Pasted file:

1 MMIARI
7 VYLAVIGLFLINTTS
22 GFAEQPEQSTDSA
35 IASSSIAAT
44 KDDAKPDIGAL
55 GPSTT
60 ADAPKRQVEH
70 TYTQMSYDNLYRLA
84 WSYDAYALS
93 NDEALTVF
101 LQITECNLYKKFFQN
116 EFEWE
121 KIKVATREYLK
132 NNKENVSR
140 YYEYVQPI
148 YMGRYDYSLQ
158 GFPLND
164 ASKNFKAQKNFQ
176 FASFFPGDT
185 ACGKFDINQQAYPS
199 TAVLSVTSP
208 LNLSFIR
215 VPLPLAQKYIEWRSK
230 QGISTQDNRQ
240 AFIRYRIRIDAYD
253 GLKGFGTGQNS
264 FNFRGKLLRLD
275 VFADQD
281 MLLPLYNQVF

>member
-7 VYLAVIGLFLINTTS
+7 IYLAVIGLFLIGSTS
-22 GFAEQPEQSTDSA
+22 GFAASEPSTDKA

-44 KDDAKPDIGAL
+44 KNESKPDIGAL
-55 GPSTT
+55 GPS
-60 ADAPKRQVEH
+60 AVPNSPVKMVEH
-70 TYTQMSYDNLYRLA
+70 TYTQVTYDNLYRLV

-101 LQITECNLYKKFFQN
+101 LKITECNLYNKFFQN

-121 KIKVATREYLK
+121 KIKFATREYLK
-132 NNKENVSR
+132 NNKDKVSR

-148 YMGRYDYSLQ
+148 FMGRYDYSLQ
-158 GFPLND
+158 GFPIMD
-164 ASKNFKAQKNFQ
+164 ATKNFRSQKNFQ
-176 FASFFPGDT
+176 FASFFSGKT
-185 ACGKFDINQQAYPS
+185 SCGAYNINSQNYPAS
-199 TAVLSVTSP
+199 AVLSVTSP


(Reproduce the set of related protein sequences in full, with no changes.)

1 MMIARI
7 VYLAVIGLFLINTTS
22 GFAEQPEQSTDSA
35 IASSSIAAT
44 KDDAKPDIGAL
55 GPSTT
60 ADAPKRQVEH
70 TYTQMSYDNLYRLA
84 WSYDAYALS
93 NDEALTVF
101 LQITECNLYKKFFQN
116 EFEWE
121 KIKVATREYLK
132 NNKENVSR
140 YYEYVQPI
148 YMGRYDYSLQ
158 GFPLND
164 ASKNFKAQKNFQ
176 FASFFPGDT
185 ACGKFDINQQAYPS
199 TAVLSVTSP
208 LNLSFIR
215 VPLPLAQKYIEWRSK
230 QGISTQDNRQ
240 AFIRYRIRIDAYD
253 GLKGFGTGQNS
264 FNFRGKLLRLD
275 VFADQD
281 MLLPLYNQVF

>member
-7 VYLAVIGLFLINTTS
+7 IYLAVIGLFLIGSTS
-22 GFAEQPEQSTDSA
+22 GFAASEPSTDKA

-44 KDDAKPDIGAL
+44 KNESKPDIGAL
-55 GPSTT
+55 GPS
-60 ADAPKRQVEH
+60 AVPNSPVKMVEH
-70 TYTQMSYDNLYRLA
+70 TYTQVTYDNLYRLV

-101 LQITECNLYKKFFQN
+101 LKITECNLYNKFFQN

-121 KIKVATREYLK
+121 KIKFATREYLK
-132 NNKENVSR
+132 NNKDKVSR

-148 YMGRYDYSLQ
+148 FMGRYDYSLQ
-158 GFPLND
+158 GFPIMD
-164 ASKNFKAQKNFQ
+164 ATKNFRSQKNFQ
-176 FASFFPGDT
+176 FASFFSGKT
-185 ACGKFDINQQAYPS
+185 SCGAYNINSQNYPAS
-199 TAVLSVTSP
+199 AVLSVTSP